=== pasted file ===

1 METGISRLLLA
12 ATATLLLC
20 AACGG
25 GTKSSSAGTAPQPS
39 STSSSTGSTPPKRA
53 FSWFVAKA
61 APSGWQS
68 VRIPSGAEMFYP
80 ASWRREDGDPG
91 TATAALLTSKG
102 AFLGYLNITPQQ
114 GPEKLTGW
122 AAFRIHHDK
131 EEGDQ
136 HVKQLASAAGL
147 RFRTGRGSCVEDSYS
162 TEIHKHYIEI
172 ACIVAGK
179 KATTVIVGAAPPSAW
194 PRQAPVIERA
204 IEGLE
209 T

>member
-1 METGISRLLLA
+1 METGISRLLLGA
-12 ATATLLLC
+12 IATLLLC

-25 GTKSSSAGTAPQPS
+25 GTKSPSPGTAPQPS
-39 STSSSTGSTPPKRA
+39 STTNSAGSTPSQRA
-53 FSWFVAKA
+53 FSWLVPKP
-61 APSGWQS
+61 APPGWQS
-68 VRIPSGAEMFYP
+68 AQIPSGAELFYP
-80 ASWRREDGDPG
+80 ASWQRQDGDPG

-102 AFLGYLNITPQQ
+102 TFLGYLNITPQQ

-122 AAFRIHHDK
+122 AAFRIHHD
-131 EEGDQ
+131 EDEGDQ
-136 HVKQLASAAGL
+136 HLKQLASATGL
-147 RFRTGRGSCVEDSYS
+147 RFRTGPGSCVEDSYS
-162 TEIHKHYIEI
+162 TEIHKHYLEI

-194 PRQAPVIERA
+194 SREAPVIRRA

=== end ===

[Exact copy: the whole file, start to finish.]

1 METGISRLLLA
12 ATATLLLC
20 AACGG
25 GTKSSSAGTAPQPS
39 STSSSTGSTPPKRA
53 FSWFVAKA
61 APSGWQS
68 VRIPSGAEMFYP
80 ASWRREDGDPG
91 TATAALLTSKG
102 AFLGYLNITPQQ
114 GPEKLTGW
122 AAFRIHHDK
131 EEGDQ
136 HVKQLASAAGL
147 RFRTGRGSCVEDSYS
162 TEIHKHYIEI
172 ACIVAGK
179 KATTVIVGAAPPSAW
194 PRQAPVIERA
204 IEGLE
209 T

>member
-1 METGISRLLLA
+1 METGISRLLLGA
-12 ATATLLLC
+12 IATLLLC

-25 GTKSSSAGTAPQPS
+25 GTKSPSPGTAPQPS
-39 STSSSTGSTPPKRA
+39 STTNSAGSTPSQRA
-53 FSWFVAKA
+53 FSWLVPKP
-61 APSGWQS
+61 APPGWQS
-68 VRIPSGAEMFYP
+68 AQIPSGAELFYP
-80 ASWRREDGDPG
+80 ASWQRQDGDPG

-102 AFLGYLNITPQQ
+102 TFLGYLNITPQQ

-122 AAFRIHHDK
+122 AAFRIHHD
-131 EEGDQ
+131 EDEGDQ
-136 HVKQLASAAGL
+136 HLKQLASATGL
-147 RFRTGRGSCVEDSYS
+147 RFRTGPGSCVEDSYS
-162 TEIHKHYIEI
+162 TEIHKHYLEI

-194 PRQAPVIERA
+194 SREAPVIRRA